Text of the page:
There was one game of which Farmer Green's sheep never seemed to tire. They called it "Follow My Leader." And even the oldest members of the flock played it every day. Though they had grand-children—many of them—and were quite solemn and sedate, they still continued to run anywhere whenever somebody happened to lead the way.
You wouldn't suppose they could have enjoyed leaving good pasturage to go tearing off to goodness knows where, just because some empty-headed sheep chanced to break into a run.
When Snowball first joined the flock in the pasture he tried to do just as every one else did. So whenever he saw the flock get under way suddenly he hastened to keep up with the rest.
At first Snowball was curious to know why they were all running. But nobody could tell him the reason. And in time he ceased to wonder.
At last he decided, one day, to see if the flock would follow him. He looked about at his neighbors. They were feeding quietly.
"I hope they'll play the game when I start it," Snowball said under his breath.
And then, baaing his loudest, he began to run.
The flock stopped eating instantly. For a moment nobody moved.
"They aren't going to play!" thought Snowball.
But an old ewe suddenly wheeled about and followed him.
That was enough for the others. Out of the corner of his eye Snowball could see them all jump and come crowding after him.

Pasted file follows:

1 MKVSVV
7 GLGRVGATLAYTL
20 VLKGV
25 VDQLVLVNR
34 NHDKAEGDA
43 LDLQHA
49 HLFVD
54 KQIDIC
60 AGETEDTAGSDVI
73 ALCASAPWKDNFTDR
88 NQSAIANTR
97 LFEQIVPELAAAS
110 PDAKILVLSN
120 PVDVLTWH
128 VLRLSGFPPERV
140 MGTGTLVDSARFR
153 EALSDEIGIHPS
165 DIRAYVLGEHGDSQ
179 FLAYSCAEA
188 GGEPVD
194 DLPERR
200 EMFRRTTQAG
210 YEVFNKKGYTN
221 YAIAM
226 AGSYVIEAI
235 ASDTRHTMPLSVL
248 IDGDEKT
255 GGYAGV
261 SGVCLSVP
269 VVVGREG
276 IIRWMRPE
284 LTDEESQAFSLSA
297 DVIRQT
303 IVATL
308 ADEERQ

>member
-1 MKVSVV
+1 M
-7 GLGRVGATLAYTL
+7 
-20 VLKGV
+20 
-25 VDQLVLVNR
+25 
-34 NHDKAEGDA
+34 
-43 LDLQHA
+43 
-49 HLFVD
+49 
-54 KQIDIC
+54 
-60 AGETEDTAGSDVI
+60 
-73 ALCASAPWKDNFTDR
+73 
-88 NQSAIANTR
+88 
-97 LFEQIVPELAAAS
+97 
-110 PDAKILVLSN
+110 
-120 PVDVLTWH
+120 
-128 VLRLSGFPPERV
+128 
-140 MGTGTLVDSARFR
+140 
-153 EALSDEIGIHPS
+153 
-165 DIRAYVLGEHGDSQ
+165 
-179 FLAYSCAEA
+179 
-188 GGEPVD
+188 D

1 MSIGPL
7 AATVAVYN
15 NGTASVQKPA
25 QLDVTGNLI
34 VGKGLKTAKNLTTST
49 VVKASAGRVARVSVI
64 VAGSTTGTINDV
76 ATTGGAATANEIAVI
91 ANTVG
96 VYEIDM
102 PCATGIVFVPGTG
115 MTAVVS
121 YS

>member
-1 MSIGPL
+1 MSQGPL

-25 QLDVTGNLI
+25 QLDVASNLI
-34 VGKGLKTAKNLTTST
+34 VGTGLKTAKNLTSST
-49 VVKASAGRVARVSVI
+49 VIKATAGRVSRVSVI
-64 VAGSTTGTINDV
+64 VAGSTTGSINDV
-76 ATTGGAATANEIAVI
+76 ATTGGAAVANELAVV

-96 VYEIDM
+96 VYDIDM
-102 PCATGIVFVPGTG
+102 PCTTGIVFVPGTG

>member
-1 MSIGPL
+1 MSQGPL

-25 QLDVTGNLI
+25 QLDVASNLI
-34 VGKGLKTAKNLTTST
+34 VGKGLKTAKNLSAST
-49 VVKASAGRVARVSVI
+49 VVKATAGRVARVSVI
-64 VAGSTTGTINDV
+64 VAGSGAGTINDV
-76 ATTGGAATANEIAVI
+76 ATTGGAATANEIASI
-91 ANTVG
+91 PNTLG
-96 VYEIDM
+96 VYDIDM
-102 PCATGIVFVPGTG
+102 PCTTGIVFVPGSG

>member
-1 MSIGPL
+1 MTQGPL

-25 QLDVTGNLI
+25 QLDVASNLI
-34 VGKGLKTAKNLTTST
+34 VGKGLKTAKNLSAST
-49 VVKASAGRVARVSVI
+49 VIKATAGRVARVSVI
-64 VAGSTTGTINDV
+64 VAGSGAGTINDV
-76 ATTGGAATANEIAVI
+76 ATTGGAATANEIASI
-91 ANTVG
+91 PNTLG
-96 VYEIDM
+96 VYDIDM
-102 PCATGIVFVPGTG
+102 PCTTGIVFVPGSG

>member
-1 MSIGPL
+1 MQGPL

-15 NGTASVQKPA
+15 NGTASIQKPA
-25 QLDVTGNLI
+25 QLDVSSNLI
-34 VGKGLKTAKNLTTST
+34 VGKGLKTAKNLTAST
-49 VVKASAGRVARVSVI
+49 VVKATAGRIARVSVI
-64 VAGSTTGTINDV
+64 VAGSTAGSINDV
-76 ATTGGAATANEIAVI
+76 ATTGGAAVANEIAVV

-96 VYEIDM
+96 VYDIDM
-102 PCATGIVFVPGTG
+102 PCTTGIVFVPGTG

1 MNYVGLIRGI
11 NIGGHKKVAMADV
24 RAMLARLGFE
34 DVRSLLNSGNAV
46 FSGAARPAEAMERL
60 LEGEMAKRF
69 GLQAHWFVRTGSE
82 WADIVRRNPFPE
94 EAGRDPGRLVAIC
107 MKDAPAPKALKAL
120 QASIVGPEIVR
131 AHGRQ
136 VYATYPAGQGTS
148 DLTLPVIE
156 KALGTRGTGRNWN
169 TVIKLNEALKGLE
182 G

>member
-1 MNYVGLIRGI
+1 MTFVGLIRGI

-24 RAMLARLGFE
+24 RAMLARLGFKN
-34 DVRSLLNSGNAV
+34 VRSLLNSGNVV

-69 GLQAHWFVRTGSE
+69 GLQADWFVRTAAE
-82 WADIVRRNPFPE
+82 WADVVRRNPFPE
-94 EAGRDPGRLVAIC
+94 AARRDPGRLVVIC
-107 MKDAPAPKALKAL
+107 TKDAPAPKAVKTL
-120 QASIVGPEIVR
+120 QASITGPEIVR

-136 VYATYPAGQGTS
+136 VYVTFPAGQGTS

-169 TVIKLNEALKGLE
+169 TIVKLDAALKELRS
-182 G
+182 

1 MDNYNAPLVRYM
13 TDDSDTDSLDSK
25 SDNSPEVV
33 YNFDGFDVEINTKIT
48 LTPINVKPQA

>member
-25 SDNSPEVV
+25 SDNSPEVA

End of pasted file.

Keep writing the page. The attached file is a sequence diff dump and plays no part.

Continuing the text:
He was headed for the stone wall. Beyond it lay a rough, rocky stretch of waste land, covered by a tangle of raspberry bushes.
"I wonder if they'll follow me over the wall!" Snowball muttered.
He didn't jump the wall. It was too high for that. But he scrambled over it without any trouble, for his little feet found plenty of footholds amid the jutting rocks.
Snowball had already landed on the further side of the wall when thud! thud! thud! other members of the flock came thumping down upon the ledge beside him. He moved aside a little way, because he didn't want to be stepped on.
Then, all at once, a squeaky, frightened voice cried, "What's the matter? Is there an earthquake?"
Though Snowball looked all about he couldn't see the speaker anywhere.
Meanwhile there sounded a patter, patter! patter! which came from hurrying feet in the pasture. And there sounded a click! click! click! which came from scrambling feet climbing over the wall. And there sounded further thuds which came from those same feet as they thundered down upon the ledge.
At last the slowest sheep had joined Snowball. He still searched for the squeaky voice.
"This is queer!" Snowball murmured. "I don't see where that odd voice came from!"
He soon found out. For as he picked his way to the foot of the ledge, to nibble at the grass that grew down below, he saw peering out of a hole in the ground the face of a fat old gentleman whom he had sometimes met in the pasture.
This person's name was Uncle Jerry Chuck. And he looked terribly scared. His teeth were chattering. His nose was twitching.
Somehow Uncle Jerry's fright seized Snowball, too. With a bleat of terror he turned and fled up the ledge, scurried over the wall, and ran back where he had just come from.
Like one sheep the whole flock turned tail and followed Snowball with frantic baas.